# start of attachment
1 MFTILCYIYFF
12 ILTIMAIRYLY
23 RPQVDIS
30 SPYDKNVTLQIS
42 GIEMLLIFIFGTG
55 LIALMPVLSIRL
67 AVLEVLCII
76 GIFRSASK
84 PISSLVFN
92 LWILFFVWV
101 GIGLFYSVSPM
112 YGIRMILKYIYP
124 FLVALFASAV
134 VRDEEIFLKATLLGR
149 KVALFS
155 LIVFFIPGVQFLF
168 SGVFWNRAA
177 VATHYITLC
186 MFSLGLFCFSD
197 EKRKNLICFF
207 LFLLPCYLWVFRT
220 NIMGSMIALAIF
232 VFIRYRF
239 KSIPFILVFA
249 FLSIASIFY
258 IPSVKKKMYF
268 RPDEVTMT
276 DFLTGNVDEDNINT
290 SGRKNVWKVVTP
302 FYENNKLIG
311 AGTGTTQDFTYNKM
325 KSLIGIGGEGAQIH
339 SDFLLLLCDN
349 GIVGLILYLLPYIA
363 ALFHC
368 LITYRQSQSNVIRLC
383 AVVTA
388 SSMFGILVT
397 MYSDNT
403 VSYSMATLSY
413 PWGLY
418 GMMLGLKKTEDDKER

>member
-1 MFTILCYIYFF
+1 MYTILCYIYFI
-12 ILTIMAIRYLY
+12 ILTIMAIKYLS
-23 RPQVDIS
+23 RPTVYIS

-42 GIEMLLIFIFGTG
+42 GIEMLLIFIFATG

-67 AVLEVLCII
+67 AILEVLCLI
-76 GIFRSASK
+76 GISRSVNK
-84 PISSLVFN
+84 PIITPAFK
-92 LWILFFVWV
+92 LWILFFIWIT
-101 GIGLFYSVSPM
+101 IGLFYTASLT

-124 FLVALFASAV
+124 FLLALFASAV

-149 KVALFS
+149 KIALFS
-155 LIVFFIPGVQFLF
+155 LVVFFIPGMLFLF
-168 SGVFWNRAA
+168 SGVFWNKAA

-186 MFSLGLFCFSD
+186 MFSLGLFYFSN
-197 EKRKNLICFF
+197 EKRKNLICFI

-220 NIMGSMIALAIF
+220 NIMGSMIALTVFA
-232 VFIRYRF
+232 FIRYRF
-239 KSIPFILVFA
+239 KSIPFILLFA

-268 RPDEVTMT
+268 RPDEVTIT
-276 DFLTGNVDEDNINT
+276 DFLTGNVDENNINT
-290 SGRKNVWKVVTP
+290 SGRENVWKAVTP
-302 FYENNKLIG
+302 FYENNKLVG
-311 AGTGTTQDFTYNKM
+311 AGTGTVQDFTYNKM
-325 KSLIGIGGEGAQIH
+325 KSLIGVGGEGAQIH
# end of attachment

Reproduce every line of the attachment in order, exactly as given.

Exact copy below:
1 MFTILCYIYFF
12 ILTIMAIRYLY
23 RPQVDIS
30 SPYDKNVTLQIS
42 GIEMLLIFIFGTG
55 LIALMPVLSIRL
67 AVLEVLCII
76 GIFRSASK
84 PISSLVFN
92 LWILFFVWV
101 GIGLFYSVSPM
112 YGIRMILKYIYP
124 FLVALFASAV
134 VRDEEIFLKATLLGR
149 KVALFS
155 LIVFFIPGVQFLF
168 SGVFWNRAA
177 VATHYITLC
186 MFSLGLFCFSD
197 EKRKNLICFF
207 LFLLPCYLWVFRT
220 NIMGSMIALAIF
232 VFIRYRF
239 KSIPFILVFA
249 FLSIASIFY
258 IPSVKKKMYF
268 RPDEVTMT
276 DFLTGNVDEDNINT
290 SGRKNVWKVVTP
302 FYENNKLIG
311 AGTGTTQDFTYNKM
325 KSLIGIGGEGAQIH
339 SDFLLLLCDN
349 GIVGLILYLLPYIA
363 ALFHC
368 LITYRQSQSNVIRLC
383 AVVTA
388 SSMFGILVT
397 MYSDNT
403 VSYSMATLSY
413 PWGLY
418 GMMLGLKKTEDDKER

>member
-1 MFTILCYIYFF
+1 MYTILCYIYFI
-12 ILTIMAIRYLY
+12 ILTIMAIKYLS
-23 RPQVDIS
+23 RPTVYIS

-42 GIEMLLIFIFGTG
+42 GIEMLLIFIFATG

-67 AVLEVLCII
+67 AILEVLCLI
-76 GIFRSASK
+76 GISRSVNK
-84 PISSLVFN
+84 PIITPAFK
-92 LWILFFVWV
+92 LWILFFIWIT
-101 GIGLFYSVSPM
+101 IGLFYTASLT

-124 FLVALFASAV
+124 FLLALFASAV

-149 KVALFS
+149 KIALFS
-155 LIVFFIPGVQFLF
+155 LVVFFIPGMLFLF
-168 SGVFWNRAA
+168 SGVFWNKAA

-186 MFSLGLFCFSD
+186 MFSLGLFYFSN
-197 EKRKNLICFF
+197 EKRKNLICFI

-220 NIMGSMIALAIF
+220 NIMGSMIALTVFA
-232 VFIRYRF
+232 FIRYRF
-239 KSIPFILVFA
+239 KSIPFILLFA

-268 RPDEVTMT
+268 RPDEVTIT
-276 DFLTGNVDEDNINT
+276 DFLTGNVDENNINT
-290 SGRKNVWKVVTP
+290 SGRENVWKAVTP
-302 FYENNKLIG
+302 FYENNKLVG
-311 AGTGTTQDFTYNKM
+311 AGTGTVQDFTYNKM
-325 KSLIGIGGEGAQIH
+325 KSLIGVGGEGAQIH